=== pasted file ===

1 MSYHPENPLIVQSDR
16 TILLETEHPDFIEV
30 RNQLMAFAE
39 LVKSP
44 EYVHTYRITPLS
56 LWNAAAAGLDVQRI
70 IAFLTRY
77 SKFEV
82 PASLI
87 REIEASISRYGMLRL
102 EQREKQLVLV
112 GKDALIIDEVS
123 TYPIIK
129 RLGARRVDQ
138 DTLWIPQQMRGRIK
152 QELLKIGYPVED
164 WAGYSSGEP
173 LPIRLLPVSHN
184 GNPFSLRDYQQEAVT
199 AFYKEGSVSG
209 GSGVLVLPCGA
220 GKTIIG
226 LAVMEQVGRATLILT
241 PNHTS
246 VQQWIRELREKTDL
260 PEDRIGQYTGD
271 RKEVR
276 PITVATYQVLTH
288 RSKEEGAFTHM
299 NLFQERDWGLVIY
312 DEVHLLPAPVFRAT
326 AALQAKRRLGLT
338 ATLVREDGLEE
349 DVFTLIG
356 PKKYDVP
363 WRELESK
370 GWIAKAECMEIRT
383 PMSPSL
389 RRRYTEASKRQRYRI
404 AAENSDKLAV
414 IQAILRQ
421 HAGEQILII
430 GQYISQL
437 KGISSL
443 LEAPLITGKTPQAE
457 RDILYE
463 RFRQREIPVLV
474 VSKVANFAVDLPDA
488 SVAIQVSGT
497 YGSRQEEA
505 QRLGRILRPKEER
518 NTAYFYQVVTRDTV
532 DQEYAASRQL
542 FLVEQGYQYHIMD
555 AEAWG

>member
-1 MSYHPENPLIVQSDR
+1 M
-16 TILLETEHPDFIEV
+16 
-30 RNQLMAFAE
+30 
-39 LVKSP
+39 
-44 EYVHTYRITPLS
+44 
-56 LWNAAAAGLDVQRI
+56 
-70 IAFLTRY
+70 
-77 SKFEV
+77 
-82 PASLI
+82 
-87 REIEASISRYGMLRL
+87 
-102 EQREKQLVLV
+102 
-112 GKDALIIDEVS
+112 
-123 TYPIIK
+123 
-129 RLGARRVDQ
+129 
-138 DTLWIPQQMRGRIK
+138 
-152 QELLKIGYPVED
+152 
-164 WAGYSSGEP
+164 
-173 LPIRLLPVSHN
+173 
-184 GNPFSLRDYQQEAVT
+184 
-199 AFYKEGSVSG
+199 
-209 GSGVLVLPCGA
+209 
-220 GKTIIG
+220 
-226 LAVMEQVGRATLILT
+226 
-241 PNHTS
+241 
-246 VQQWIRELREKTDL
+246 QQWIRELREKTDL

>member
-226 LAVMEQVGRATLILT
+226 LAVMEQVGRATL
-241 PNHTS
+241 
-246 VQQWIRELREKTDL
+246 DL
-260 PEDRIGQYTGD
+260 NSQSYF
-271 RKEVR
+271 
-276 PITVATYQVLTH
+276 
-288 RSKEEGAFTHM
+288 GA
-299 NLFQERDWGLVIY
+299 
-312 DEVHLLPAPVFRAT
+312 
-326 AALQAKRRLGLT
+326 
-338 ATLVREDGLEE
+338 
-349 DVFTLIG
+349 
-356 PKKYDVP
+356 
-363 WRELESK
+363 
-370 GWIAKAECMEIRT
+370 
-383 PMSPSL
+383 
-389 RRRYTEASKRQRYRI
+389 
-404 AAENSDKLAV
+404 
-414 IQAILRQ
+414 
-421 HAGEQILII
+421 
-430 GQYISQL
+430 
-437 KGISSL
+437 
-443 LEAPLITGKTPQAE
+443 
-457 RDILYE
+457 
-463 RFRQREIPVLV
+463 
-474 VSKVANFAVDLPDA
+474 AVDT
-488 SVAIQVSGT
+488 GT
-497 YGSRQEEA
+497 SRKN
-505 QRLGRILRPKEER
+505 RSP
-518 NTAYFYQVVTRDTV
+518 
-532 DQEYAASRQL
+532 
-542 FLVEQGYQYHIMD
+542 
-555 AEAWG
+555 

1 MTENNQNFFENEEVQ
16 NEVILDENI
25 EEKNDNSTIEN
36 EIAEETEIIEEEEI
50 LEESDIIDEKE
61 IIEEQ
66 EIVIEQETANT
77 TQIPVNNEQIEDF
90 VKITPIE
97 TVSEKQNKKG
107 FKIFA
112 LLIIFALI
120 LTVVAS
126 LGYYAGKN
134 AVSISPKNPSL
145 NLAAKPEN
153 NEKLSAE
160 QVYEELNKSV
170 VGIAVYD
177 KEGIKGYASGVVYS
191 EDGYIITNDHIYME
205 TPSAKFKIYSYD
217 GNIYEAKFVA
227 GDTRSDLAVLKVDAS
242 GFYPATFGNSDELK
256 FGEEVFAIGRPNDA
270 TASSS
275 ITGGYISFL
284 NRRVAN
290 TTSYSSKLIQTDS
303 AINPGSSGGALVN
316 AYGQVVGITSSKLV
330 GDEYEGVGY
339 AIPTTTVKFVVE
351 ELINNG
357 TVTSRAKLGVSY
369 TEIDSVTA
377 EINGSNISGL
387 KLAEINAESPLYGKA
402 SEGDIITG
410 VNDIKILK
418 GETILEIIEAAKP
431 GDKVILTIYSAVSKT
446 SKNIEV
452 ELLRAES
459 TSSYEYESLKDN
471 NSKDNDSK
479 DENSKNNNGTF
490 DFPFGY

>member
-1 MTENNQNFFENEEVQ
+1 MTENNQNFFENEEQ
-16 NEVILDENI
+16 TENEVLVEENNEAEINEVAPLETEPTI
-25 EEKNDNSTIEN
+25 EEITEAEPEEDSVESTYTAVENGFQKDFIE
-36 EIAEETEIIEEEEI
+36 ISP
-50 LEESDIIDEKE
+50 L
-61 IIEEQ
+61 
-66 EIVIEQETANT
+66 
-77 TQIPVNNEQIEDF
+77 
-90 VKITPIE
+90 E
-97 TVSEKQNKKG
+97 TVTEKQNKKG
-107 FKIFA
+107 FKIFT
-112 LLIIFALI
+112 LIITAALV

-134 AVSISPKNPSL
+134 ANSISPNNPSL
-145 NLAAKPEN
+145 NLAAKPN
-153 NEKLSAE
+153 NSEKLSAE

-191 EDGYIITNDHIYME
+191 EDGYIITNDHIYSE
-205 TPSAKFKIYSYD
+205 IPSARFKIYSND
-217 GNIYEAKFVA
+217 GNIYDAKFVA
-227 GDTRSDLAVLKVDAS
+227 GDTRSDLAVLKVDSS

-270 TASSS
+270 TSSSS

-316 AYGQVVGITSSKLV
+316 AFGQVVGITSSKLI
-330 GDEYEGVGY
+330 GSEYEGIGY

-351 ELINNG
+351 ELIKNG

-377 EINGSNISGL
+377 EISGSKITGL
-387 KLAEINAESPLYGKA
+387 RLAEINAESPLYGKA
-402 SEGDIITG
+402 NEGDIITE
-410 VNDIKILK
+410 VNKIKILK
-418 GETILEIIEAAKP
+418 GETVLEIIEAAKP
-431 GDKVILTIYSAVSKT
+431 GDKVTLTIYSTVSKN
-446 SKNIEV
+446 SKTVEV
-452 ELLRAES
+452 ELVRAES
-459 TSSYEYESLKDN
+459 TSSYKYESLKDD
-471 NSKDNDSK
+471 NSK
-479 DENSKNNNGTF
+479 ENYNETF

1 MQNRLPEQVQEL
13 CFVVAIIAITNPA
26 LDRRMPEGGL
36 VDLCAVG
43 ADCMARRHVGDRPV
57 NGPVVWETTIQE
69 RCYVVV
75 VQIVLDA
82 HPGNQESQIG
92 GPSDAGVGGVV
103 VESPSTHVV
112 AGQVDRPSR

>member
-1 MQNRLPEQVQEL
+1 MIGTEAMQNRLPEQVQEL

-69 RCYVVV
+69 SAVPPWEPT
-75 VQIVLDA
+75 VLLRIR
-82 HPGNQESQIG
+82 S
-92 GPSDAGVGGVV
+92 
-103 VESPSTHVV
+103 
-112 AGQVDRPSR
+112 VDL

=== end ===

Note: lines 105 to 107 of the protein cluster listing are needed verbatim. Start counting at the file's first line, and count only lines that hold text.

-246 VQQWIRELREKTDL
+246 QQWIRELREKTDL

>member